Making sweet dreams come true

Making sweet dreams come true

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Mango tango honey toast (front) and spicy sausage honey toast at Aquarius. Photograph: Poppy Mcpherson/Phnom Penh Post

Mango tango honey toast (front) and spicy sausage honey toast at Aquarius. Photograph: Poppy Mcpherson/Phnom Penh Post

There’s a dessert bar in London called William Curley. I spent months dreaming about it. Dessert coupled with a dash of French je ne sais quoi. You start with Champagne granita. Then there’s a course of guava sorbet. Cherry blossom panna cotta. Pain perdu caramelised apples. Rum-soaked sultanas. Cremeux mille-fuille. And then, for the finale, petit fours to accompany the petit aperitif. All this I know from the website: I never made it to the place, and the memory of plans gone awry still rankles.

So when I heard a new dessert bar called Aquarius had opened near Tuol Sleng at the end of January, I was quietly thrilled.

The first signs weren’t encouraging. Pictures online advertised spaghetti bolognese and prawn cocktails. A slab of rib-eye steak. And, the horror, a post about “healthy lunch” options. Then, at the bottom of the page, a glimpse of the selling point – something called “honey toast”: a box shaped from soft white bread and smothered in sweet sauces, chocolate and ice cream. It’s big in Japan.

More ice-cream sandwich than Champagne sorbet, but enough to tempt me.

After all, some of my fondest food memories involve toast. Slices with melted butter as a childhood treat. Thin crusty sticks, “soldiers”, dipped in egg yolk. More recently, at Singapore Airport, after a gruelling, sleepless flight, two slices slathered in this sweet, strangely luminous butter was one of the best meals I’ve ever had. I had to go.

Note to the sweet-toothed: when trying to persuade someone to come to a dessert bar with you, the weekend is the best bet. When snack time is restricted to a bite for lunch and dinner, few would opt for sweets. Aquarius attempts to overcome this with its menu of uninspiring savoury options. On an after-work stop, we were told the honey toast was too sloppy to transport but picked up a few other goodies. Best was the sugary brownie, a little dry, but still chocolatey and with a crisp crust.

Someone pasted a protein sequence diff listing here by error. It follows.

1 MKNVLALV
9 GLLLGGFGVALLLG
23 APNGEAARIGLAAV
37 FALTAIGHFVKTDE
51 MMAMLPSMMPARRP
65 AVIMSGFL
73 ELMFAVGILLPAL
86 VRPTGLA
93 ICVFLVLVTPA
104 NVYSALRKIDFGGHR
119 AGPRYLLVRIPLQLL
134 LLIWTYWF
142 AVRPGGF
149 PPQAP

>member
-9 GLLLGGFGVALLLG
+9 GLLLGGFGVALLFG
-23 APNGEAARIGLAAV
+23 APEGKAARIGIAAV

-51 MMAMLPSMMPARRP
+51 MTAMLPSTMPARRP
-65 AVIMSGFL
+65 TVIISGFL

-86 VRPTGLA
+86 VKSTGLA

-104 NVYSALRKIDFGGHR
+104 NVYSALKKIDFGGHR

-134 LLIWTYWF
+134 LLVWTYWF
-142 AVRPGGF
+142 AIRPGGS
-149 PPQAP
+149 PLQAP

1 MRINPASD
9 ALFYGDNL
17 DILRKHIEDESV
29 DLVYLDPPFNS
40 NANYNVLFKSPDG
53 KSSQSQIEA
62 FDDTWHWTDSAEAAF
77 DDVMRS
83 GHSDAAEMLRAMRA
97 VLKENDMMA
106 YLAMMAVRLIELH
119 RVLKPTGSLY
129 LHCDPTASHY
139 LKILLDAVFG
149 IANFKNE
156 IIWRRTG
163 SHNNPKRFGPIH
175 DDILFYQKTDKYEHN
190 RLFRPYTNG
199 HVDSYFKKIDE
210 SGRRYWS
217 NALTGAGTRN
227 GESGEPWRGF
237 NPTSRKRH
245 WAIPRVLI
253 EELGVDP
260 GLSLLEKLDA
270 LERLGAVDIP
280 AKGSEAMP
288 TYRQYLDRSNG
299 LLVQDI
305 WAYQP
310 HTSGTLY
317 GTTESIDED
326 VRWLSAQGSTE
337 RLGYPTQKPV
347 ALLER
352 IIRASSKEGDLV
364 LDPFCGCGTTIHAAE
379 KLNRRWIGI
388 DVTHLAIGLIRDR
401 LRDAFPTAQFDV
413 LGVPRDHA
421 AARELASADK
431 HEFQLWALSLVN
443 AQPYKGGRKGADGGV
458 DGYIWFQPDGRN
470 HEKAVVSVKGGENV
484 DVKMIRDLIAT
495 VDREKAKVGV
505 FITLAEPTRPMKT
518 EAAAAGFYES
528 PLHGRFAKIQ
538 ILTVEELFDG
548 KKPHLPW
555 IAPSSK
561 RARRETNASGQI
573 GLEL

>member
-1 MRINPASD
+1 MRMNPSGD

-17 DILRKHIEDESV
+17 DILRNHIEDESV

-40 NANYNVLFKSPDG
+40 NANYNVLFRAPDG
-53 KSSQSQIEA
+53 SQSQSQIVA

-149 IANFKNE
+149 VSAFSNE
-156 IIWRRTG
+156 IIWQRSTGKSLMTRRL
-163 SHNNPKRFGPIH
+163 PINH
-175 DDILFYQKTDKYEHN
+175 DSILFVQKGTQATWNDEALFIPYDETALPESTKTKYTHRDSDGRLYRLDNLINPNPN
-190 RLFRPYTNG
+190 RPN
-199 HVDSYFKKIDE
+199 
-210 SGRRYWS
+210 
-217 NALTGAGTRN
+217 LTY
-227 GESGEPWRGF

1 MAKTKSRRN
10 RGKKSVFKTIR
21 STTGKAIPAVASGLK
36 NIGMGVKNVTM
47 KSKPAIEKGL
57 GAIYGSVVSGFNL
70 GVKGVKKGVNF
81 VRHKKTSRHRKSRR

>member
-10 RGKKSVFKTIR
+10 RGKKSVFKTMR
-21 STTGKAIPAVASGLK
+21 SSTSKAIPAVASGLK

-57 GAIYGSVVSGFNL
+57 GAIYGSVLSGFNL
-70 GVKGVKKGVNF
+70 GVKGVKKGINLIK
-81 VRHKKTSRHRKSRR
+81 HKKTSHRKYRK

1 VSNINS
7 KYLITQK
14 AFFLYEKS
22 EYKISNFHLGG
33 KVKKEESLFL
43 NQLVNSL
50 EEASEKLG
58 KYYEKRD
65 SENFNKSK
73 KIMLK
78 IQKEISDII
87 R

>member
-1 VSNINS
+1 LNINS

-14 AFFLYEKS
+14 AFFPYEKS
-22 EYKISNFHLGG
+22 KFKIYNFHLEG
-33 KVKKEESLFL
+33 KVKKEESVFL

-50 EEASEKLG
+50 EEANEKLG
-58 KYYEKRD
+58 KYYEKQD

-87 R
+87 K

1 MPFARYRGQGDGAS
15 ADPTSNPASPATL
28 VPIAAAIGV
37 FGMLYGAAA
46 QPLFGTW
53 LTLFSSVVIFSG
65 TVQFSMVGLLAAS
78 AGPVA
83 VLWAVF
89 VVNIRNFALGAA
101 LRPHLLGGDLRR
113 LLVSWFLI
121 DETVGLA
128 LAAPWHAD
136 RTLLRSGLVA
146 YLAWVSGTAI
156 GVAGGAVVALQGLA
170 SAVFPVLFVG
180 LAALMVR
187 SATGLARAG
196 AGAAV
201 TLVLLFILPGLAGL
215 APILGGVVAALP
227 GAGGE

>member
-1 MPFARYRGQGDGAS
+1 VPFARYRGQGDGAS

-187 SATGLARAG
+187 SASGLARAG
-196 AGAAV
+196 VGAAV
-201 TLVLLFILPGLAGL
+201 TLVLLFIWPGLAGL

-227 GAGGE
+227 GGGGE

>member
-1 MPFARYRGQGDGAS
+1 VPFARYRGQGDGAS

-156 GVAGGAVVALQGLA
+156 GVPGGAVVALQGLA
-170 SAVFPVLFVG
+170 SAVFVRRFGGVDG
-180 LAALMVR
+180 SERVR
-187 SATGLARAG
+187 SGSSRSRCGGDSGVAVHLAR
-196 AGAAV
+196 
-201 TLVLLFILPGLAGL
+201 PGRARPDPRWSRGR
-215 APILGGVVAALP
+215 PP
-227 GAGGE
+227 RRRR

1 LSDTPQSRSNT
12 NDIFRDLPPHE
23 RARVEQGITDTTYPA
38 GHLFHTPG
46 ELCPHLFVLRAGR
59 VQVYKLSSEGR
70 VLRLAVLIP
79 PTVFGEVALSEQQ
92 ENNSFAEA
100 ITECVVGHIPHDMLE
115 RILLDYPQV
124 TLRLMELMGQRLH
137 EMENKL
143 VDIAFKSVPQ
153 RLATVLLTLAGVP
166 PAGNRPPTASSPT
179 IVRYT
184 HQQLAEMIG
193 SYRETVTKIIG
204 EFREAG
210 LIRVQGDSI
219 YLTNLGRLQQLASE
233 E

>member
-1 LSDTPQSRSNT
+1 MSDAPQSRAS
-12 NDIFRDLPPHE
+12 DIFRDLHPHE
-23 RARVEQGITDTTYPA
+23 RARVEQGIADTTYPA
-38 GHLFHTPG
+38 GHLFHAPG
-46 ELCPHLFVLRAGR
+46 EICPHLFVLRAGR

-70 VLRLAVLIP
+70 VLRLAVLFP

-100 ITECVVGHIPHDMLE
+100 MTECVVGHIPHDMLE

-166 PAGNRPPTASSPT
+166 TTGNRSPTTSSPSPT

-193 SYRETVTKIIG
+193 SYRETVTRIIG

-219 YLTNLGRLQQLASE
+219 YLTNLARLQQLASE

Returning the following afternoon, we were finally able to see Aquarius in full daylight. The purple and mint fairytale decor screamed Willy Wonka. The studded, velvety thrones with lilac mats draped over the arms would be equally at home in a porno. There were autobiographies by Oprah and Ellen Degeneres placed on mint green wooden shelves. Pushing back the wooden pen leading into the bathroom, I felt like a toddler on a trip to the farm.

Incredulity turned to child-like wonder when the honey toast arrived. We chose the “mango tango” type ($4.80) – though the macaroon honey toast and the bird nest honey toast intrigued. It was enormous. Imagine an entire loaf of sliced bread stacked up with a hollow carved to house cream.

“Do you know how to eat it?” the waiter asked – the service is suitably sugary. (The bill came in a little embellished box with pink hearts and the words “I love you”.) He showed me. First, pour a little honey on a plate. Then spoon off the ice-cream from the top of the bread fortress, dig in the hollow to find extra little pieces of spongy toast, pick one, spoon the cream back on and, finally, smear in the honey – there. Simple, with the cheap chocolate ice cream flavour of childhood – but delicious. Especially the soggy bits.

The savoury options are less inviting. Chicken wing lover honey toast and sunny-side up honey toast. My dining partner ordered the spicy sausage honey toast. Awful, even for a spicy sausage lover – each pale sausage carved to resemble a wilted flower, or a pork curly fry, placed in the corners of the castle with ketchup on the side.

We shared mine and took it with a pot of mixed fruits tea ($3.50) – strawberries, apple and pineapple soaked in syrupy dew.

By the end of the meal, I had reverted to childhood. Sugar high, hair disheveled, wiping crumbs from my face and lap.

I never made it to William Curley for fancy French dessert. But I did make it to Aquarius for cake crumbs on my face – and it was fun.

Aquarius, Street 95, corner Mao Tse Tung. Open 6:30am to 9:30pm Monday to Sunday.


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